By Laura Rich
Last month, Michael Golden was plucked from his position as vice president of Bates Interactive, where he had toiled in relative obscurity (not to mention hyper-productivity)
on a score of Web sites. His move from the Cordiant-owned global agency to upstart Organic Online, to establish the San Francisco shop's New York office, touched off an industry-wide buzz of "Who is Mike Golden?" And what will he and the seven other former Bates-Interactive staffers joining him at Organic be up to?
A lawyer by training, the 27-year-old Golden is regarded as a skilled Web strategist and deft client handler. Like Organic's emphasis on providing end-to-end solutions (tech talk for controlling the entire process of site-building), Golden led a unit for Bates that could support all aspects of an interactive project, including hosting and coding, two areas most large agencies choose to outsource.
Among the 20-odd sites Golden developed at Bates were ones for general agency clients, including Footlocker and Perrier, as well as assignments from financial services firms like T. Rowe Price and Chase Manhattan Bank. A site for Cunard Line Cruises shows off Golden's trademark: a set of templates that can customize information on the site for specific users, based on their needs and requests.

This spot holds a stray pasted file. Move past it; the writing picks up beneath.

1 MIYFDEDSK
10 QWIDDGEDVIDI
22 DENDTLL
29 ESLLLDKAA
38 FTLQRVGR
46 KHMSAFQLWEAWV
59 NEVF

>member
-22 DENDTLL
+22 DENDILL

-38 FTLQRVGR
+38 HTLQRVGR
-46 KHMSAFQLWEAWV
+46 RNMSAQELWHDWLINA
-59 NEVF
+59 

" 'My Yahoo!' uses the same approach," says Golden. "We were quietly doing that before" the user-driven Yahoo! service was launched, he notes. "In order not to do brochureware, you have to personalize content and engage in information architecture. Which means that the right people see the right content."
His insistence on getting information into the right hands stems from his own startup days. After graduating from Villanova with a law degree, Golden founded Quest Technologies, which created network software to transfer documents in law firms. He never planned to become an attorney. "I was always entrepreneurial," he says.
At Bates, the sheer size of the agency-and the uncertainty over its eventual demerger from Cordiant-kept him from moving as fast as he could. "I [had] been screaming forever for a vision," he says. "I knew we were getting six months behind. That's a death sentence."
With Organic, which has backing from Omnicom Group, Golden will have another chance to build from the ground up. Working out of temporary space (his Manhattan apartment) on clients like Colgate, Golden declares "my team has been battle-tested. Now we're going to push the industry forward." °
Copyright ASM Communications, Inc. (1997) ALL RIGHTS RESERVED